Featured Research

from universities, journals, and other organizations

Children Of Smokers Have More Than Five Times Higher Levels Of A Nicotine Toxin

Date:
June 20, 2007
Source:
University of Warwick
Summary:
Children who have at least one parent who smokes have 5.5 times higher levels of cotinine, a byproduct of nicotine, in their urine, according to a new study.

Children who have at least one parent who smokes have 5.5 times higher levels of cotinine, a byproduct of nicotine, in their urine, according to a study by researchers from Warwick Medical School at thetheUniversity of Warwick, and the University of Leicester.

Having a mother that smokes was found to have the biggest independent effect on cotinine in the urine – quadrupling it. Having a smoking father doubled the amount of cotinine, one of chemicals produced when the body breaks down nicotine from inhaled smoke to get rid of it.

Sleeping with parents and lower temperature rooms were also associated with increased amounts of cotinine.

Cotinine was measured in 100 urine samples taken from infants aged 12 weeks. Seventy one of the babies had at least one parent that smoked and the parents of the other 33 were non-smokers.

The authors say: ‘Smoking babies tend to come from poorer homes, which may have smaller rooms and inadequate heating.

‘Higher cotinine levels in colder times of year may be a reflection of the other key factors which influence exposure to passive smoking, such as poorer ventilation or a greater tendency for parents to smoke indoors in winter.’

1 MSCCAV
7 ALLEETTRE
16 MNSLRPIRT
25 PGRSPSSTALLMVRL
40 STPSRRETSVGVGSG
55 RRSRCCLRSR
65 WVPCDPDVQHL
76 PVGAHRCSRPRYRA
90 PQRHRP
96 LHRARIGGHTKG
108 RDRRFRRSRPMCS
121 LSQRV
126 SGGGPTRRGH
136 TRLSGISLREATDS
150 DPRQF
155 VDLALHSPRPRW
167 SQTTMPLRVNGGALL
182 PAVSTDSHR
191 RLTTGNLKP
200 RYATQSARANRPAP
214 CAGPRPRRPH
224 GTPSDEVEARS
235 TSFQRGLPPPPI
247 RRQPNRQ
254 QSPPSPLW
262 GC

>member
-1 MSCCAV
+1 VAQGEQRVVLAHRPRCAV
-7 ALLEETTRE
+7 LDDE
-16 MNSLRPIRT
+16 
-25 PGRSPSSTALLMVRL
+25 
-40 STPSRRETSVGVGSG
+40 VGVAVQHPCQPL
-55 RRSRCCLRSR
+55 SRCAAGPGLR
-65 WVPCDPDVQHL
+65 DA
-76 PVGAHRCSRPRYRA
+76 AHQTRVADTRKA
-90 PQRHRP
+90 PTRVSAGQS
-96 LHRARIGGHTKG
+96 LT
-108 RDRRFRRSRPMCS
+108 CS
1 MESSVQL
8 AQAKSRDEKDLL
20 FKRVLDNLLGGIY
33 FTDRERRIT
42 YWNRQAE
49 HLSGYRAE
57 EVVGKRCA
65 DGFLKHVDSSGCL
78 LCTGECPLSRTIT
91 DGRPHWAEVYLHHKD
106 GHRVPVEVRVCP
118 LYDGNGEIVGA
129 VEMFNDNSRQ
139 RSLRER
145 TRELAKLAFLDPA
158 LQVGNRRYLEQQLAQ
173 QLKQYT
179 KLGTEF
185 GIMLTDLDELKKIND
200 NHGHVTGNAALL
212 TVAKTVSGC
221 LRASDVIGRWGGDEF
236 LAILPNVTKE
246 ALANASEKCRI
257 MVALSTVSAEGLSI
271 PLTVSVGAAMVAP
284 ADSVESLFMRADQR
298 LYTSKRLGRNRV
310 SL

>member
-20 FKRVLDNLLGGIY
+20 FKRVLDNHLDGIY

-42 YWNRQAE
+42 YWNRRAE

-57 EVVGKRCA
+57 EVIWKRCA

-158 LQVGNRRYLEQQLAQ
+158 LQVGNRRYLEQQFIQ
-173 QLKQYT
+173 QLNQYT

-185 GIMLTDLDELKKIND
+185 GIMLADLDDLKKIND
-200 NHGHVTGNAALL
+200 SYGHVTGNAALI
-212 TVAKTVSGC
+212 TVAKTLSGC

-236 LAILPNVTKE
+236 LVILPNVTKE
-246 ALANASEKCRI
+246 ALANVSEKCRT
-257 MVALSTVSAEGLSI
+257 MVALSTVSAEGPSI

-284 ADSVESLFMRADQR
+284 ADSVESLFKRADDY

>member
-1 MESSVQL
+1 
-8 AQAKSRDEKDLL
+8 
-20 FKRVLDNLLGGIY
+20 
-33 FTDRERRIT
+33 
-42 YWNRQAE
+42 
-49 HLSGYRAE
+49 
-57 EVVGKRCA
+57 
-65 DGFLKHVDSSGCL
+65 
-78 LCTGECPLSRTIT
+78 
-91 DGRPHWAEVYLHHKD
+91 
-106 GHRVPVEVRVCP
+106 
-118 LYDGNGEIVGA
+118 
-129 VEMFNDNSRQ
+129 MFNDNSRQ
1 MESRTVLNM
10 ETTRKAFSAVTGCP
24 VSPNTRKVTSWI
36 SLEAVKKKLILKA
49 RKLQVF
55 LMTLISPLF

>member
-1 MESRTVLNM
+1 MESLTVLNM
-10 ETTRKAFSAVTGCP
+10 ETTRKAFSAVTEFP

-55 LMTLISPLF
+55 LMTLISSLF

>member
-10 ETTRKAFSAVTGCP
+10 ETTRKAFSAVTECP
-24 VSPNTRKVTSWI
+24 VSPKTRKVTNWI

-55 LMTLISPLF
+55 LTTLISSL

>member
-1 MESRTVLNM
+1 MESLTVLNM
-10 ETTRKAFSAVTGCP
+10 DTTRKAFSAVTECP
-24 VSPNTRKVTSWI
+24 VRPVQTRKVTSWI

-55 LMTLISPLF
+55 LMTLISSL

Sleeping with a parent is a know risk factor for cot death and the authors suggest that one reason for this could be inhalation of, or closeness to clothing or other objects contaminated with, smoke particles during sleep.

Nearly 40% of under-fives are believed to be exposed to tobacco smoke at home, and smoke may be responsible for up to 6,000 deaths per year in young children.

The authors say: ‘Babies and children are routinely exposed to cigarette smoking by their carers in their homes, without the legislative protection available to adults in public places.’

But they acknowledge that there are practical difficulties in preventing smoking in private homes because it relies on parents or carers being educated about the harmful effects of passive smoking on their children and then acting on that knowledge.

Reference: Effect of parental smoking on cotinine levels in newborns; Archives of Disease in Childhood 2007; doi: 10.1136/adc.2006.108506


Story Source:

The above story is based on materials provided by University of Warwick. Note: Materials may be edited for content and length.


Cite This Page:

University of Warwick. "Children Of Smokers Have More Than Five Times Higher Levels Of A Nicotine Toxin." ScienceDaily. ScienceDaily, 20 June 2007. <www.sciencedaily.com/releases/2007/06/070619083441.htm>.
University of Warwick. (2007, June 20). Children Of Smokers Have More Than Five Times Higher Levels Of A Nicotine Toxin. ScienceDaily. Retrieved October 21, 2014 from www.sciencedaily.com/releases/2007/06/070619083441.htm